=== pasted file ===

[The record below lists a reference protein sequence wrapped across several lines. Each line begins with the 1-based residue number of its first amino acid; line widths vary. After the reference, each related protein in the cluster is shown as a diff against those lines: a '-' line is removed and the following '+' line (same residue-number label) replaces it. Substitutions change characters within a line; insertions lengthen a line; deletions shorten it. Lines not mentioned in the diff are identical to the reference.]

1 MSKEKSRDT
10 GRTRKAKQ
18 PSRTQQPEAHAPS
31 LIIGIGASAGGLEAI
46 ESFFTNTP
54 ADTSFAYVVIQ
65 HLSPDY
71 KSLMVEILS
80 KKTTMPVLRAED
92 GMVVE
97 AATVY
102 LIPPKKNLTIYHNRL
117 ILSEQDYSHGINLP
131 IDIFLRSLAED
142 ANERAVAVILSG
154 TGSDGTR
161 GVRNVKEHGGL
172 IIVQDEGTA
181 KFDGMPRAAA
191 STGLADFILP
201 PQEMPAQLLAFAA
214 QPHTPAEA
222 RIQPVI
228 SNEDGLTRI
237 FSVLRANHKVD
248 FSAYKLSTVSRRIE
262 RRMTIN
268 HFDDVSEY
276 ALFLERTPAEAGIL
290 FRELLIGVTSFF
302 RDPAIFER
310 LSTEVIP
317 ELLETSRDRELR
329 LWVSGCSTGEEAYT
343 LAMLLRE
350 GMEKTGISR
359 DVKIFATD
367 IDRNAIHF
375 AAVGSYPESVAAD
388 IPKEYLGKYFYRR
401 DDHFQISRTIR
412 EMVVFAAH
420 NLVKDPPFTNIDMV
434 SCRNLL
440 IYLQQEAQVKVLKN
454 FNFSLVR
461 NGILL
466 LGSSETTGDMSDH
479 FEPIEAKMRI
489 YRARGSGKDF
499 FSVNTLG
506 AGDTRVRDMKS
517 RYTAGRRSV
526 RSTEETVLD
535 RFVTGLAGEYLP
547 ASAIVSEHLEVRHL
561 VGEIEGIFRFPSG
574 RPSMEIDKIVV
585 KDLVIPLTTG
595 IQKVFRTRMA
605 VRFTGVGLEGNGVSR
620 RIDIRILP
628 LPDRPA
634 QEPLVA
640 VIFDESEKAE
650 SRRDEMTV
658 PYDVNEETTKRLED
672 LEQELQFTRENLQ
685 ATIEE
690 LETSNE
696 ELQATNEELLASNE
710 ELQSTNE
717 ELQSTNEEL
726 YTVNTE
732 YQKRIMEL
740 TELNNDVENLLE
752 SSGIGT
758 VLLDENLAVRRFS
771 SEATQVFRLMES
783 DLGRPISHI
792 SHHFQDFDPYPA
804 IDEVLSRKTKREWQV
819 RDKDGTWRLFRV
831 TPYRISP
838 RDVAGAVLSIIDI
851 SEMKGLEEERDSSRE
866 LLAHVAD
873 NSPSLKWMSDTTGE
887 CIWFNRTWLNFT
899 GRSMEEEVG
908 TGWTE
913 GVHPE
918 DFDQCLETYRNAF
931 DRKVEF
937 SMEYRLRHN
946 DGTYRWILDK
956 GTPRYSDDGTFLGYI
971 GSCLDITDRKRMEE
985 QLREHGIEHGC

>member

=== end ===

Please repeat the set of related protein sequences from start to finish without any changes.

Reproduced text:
[The record below lists a reference protein sequence wrapped across several lines. Each line begins with the 1-based residue number of its first amino acid; line widths vary. After the reference, each related protein in the cluster is shown as a diff against those lines: a '-' line is removed and the following '+' line (same residue-number label) replaces it. Substitutions change characters within a line; insertions lengthen a line; deletions shorten it. Lines not mentioned in the diff are identical to the reference.]

1 MSKEKSRDT
10 GRTRKAKQ
18 PSRTQQPEAHAPS
31 LIIGIGASAGGLEAI
46 ESFFTNTP
54 ADTSFAYVVIQ
65 HLSPDY
71 KSLMVEILS
80 KKTTMPVLRAED
92 GMVVE
97 AATVY
102 LIPPKKNLTIYHNRL
117 ILSEQDYSHGINLP
131 IDIFLRSLAED
142 ANERAVAVILSG
154 TGSDGTR
161 GVRNVKEHGGL
172 IIVQDEGTA
181 KFDGMPRAAA
191 STGLADFILP
201 PQEMPAQLLAFAA
214 QPHTPAEA
222 RIQPVI
228 SNEDGLTRI
237 FSVLRANHKVD
248 FSAYKLSTVSRRIE
262 RRMTIN
268 HFDDVSEY
276 ALFLERTPAEAGIL
290 FRELLIGVTSFF
302 RDPAIFER
310 LSTEVIP
317 ELLETSRDRELR
329 LWVSGCSTGEEAYT
343 LAMLLRE
350 GMEKTGISR
359 DVKIFATD
367 IDRNAIHF
375 AAVGSYPESVAAD
388 IPKEYLGKYFYRR
401 DDHFQISRTIR
412 EMVVFAAH
420 NLVKDPPFTNIDMV
434 SCRNLL
440 IYLQQEAQVKVLKN
454 FNFSLVR
461 NGILL
466 LGSSETTGDMSDH
479 FEPIEAKMRI
489 YRARGSGKDF
499 FSVNTLG
506 AGDTRVRDMKS
517 RYTAGRRSV
526 RSTEETVLD
535 RFVTGLAGEYLP
547 ASAIVSEHLEVRHL
561 VGEIEGIFRFPSG
574 RPSMEIDKIVV
585 KDLVIPLTTG
595 IQKVFRTRMA
605 VRFTGVGLEGNGVSR
620 RIDIRILP
628 LPDRPA
634 QEPLVA
640 VIFDESEKAE
650 SRRDEMTV
658 PYDVNEETTKRLED
672 LEQELQFTRENLQ
685 ATIEE
690 LETSNE
696 ELQATNEELLASNE
710 ELQSTNE
717 ELQSTNEEL
726 YTVNTE
732 YQKRIMEL
740 TELNNDVENLLE
752 SSGIGT
758 VLLDENLAVRRFS
771 SEATQVFRLMES
783 DLGRPISHI
792 SHHFQDFDPYPA
804 IDEVLSRKTKREWQV
819 RDKDGTWRLFRV
831 TPYRISP
838 RDVAGAVLSIIDI
851 SEMKGLEEERDSSRE
866 LLAHVAD
873 NSPSLKWMSDTTGE
887 CIWFNRTWLNFT
899 GRSMEEEVG
908 TGWTE
913 GVHPE
918 DFDQCLETYRNAF
931 DRKVEF
937 SMEYRLRHN
946 DGTYRWILDK
956 GTPRYSDDGTFLGYI
971 GSCLDITDRKRMEE
985 QLREHGIEHGC

>member